Time to Call a Cease Fire in the Drug War

Our country has made zero progress since President Nixon coined the term “war on drugs” in 1971. Yet, somehow, we have spent more than $1 trillion total.

We are losing the war on drugs.

Our country has made zero progress since President Nixon coined the term “war on drugs” in 1971. Yet, somehow, we have spent more than $1 trillion total.

President Obama’s administration has stopped using the term “war on drugs,” but, obviously,  it is still going on. And, said war is still happily bleeding our federal budget.

Clearly, throwing money at the problem isn’t helping.

It is time to figure out how to effectively legalize, tax, and regulate some of the illicit drugs, namely marijuana, just like we do with alcohol and tobacco.  

Almost without exception, the drugs that are illegal are unhealthy and highly addictive. So why would I advocate ending the war?

Look at the huge, international criminal cartels the so-called “war on drugs” has created. Tens of thousands of people each year are dying brutal, horrible, violent deaths just across the border in Mexico and down into Central and South America. 

Just this week, 49 mutilated bodies were found by the side of a highway near Monterrey, Mexico.  The killings are thought to be drug-related.

And, they aren’t just killing rival cartel members. Innocent people are getting caught in the crossfire.

Do you think that might contribute to a surge in illegal immigration? People crossing our borders, desperate to get away from the atrocities happening in their homeland?

Our government also sends Drug Enforcement Agency agents to fight these cartels in foreign countries. As you may recall, a drug cartel member killed one of our immigration and customs-enforcement agents in Mexico last year.

The New York Times has an exposé that uncovers the fact that we are sending DEA commandos into Honduras where they are engaging in firefights with smugglers. Let’s not lose more American lives while killing locals in foreign countries.

Here in California, drug and arms cartels are destroying huge sections of state and national forests to cultivate the marijuana crop domestically instead of smuggling it across border. Oh yes, and if you happen to be hiking and you stumble across one of the fields, you are likely to be shot and killed by an armed guard.

And it isn’t just foreign criminals.

The United States has the highest incarceration rate in the world. In 2009 alone, of the 1.6 million criminal arrests, around one-sixth was for drug violations.  Half of those arrests were marijuana-related – a drug many argue is far less harmful than alcohol.

What about drug use-rates in the past 20 years? Has the war made a difference?

According to the National Institute of Drug Abuse, eighth-graders and high school sophomores and seniors in the United States are using as much marijuana today as in the early 1980s.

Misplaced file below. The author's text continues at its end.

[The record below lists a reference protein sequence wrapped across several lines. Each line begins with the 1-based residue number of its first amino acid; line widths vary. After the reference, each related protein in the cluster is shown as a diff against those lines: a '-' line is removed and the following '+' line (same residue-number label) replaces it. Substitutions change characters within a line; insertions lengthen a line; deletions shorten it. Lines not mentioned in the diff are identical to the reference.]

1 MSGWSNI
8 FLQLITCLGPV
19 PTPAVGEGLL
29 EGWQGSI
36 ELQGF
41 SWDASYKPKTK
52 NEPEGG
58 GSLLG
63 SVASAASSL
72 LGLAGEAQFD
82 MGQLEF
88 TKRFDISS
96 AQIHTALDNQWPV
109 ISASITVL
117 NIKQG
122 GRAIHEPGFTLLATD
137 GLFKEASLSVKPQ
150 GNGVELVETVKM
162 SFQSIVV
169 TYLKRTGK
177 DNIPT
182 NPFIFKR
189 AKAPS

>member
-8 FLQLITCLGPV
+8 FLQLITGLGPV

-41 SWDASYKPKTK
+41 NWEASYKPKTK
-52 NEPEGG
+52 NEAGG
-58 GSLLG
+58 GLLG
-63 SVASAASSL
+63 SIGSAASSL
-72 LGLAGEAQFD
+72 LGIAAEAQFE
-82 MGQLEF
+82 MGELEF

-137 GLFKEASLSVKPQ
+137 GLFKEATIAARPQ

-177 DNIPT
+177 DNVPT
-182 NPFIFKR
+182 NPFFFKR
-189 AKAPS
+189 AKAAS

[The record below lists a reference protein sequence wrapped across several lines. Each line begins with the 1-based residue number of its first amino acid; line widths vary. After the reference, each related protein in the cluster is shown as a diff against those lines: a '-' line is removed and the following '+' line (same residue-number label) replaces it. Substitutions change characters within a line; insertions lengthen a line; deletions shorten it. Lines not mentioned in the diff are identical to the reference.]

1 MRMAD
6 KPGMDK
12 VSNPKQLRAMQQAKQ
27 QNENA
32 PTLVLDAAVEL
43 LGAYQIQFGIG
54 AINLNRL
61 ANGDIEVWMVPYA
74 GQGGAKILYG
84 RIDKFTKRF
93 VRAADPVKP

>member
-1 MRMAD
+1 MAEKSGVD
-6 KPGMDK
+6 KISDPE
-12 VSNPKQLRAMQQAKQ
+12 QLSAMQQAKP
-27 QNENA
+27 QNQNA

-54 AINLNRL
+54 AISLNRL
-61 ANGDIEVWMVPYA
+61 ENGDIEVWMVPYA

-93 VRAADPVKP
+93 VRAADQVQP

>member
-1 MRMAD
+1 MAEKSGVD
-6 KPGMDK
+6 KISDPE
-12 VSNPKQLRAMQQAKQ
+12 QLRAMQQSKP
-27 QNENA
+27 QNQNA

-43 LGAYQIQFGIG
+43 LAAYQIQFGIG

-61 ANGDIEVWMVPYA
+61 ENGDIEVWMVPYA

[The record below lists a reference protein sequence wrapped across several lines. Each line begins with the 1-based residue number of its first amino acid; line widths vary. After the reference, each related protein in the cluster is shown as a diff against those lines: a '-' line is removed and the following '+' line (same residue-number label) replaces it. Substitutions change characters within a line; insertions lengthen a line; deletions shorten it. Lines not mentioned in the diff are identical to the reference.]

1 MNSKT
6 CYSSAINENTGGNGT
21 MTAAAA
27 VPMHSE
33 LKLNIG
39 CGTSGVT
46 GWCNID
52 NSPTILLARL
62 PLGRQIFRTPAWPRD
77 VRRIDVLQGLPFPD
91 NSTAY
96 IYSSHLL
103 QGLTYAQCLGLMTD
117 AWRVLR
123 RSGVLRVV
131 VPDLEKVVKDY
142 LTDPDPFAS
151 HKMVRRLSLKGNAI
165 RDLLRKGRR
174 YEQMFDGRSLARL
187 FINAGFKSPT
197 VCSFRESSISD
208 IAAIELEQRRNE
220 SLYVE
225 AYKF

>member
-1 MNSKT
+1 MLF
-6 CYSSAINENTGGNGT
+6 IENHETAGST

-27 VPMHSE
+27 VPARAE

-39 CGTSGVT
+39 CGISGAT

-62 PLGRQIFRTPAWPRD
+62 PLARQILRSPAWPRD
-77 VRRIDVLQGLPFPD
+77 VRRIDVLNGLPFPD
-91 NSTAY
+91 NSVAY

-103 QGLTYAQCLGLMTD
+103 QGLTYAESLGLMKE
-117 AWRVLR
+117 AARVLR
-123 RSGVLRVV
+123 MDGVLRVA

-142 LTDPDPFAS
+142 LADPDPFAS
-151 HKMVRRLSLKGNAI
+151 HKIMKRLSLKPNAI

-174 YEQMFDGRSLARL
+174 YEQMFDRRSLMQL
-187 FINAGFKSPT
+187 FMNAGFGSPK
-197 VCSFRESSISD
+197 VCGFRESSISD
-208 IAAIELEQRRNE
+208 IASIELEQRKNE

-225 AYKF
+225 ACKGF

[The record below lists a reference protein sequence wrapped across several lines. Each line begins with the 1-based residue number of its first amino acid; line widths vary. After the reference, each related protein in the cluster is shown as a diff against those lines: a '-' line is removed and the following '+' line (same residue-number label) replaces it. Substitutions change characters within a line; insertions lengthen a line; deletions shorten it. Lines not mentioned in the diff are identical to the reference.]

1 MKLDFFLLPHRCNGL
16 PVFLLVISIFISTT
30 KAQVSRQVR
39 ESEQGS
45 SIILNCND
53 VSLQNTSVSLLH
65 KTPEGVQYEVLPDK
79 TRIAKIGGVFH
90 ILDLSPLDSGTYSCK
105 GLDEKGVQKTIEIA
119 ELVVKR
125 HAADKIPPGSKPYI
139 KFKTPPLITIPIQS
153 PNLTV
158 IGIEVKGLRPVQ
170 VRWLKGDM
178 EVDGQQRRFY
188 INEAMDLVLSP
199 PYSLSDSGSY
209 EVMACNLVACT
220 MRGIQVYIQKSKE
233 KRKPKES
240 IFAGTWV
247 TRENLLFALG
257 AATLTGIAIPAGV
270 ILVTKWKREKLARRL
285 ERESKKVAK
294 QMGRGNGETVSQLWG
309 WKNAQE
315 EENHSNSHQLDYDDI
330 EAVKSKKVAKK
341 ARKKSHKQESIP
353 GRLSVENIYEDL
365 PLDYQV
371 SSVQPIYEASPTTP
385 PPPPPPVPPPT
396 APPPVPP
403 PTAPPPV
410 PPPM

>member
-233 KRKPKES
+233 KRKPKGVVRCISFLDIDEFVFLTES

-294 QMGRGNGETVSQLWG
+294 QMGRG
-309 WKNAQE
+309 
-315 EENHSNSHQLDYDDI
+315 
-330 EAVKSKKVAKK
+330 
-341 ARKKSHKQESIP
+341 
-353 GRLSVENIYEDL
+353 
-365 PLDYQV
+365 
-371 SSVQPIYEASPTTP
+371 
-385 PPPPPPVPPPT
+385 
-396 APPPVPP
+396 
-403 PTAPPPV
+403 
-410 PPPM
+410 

The National Criminal Justice Reference Service claims an estimated 12.8 million Americans, about six percent of the household population aged 12 and older, use illegal drugs on a current basis (within the past 30 days).

As the saying goes, the definition of insanity is doing the same thing over and over again and expecting different results. Why are we acting insane and expecting different results after spending over $1 trillion?

Didn’t we learn anything from prohibition? Why do we continue to make the same mistakes?  

As with alcohol, legalizing some drugs is the only thing that makes sense. Let’s start with marijuana and study the consequences. Then, we can decide a rational course of action and take it from there.

This post is contributed by a community member. The views expressed in this blog are those of the author and do not necessarily reflect those of Patch Media Corporation. Everyone is welcome to submit a post to Patch. If you'd like to post a blog, go here to get started.

Zerogal May 22, 2012 at 02:06 AM
Clear headed and straight to the point. It amazes me that we tolerate this complete erosion of civil liberties under the aegis of a War on Drugs. It has nothing to do with protecting the American public, else cigarettes (which kill 500,000 citizens a year) would be prohibited. It is all about the militarization of the police; keeping our prisons-for-profit, profitable; corporate control over culture and the personal lives of employees; sale of SWAT and infrared imaging equipment; funding of police departments through seizure and forfeiture of personal property without oversight; the unholy alliance between Big Pharma and the FDA and DEA... must I go on? The War on Drugs is a cancer eating away at our society.
Robert Norse July 25, 2013 at 07:03 AM
Just common sense. So then you'd support medicalization generally and inhalation and injection centers like those in Vancouver and Europe for "hard" drugs like cocaine, meth, and heroin? If you'd favor a "cease-fire" there, I'd be glad but surprised to hear it, in light of your earlier attacks on Needle Exchange in Santa Cruz.
Ethan Bearman July 25, 2013 at 01:26 PM
Robert, I also emailed you the link, but have you taken the soon-to-close, unofficial, public opinion, Santa Cruz Needle Exchange Survey? http://santacruz.patch.com/groups/ethan-bearmans-blog/p/santa-cruz-county-needle-exchange-survey
Robert Norse July 25, 2013 at 02:04 PM
Thanks for the invite, Ethan. In return, you're invited (as I think I suggested when we met at the Take Back Santa Cruz/City Council lovefest in the City Hall courtyard some months back) to come on Free Radio for a discussion of Needle Exchange and other issues. Admittedly we're small potatoes compared to KSCO, but it would still be interesting....and challenging.


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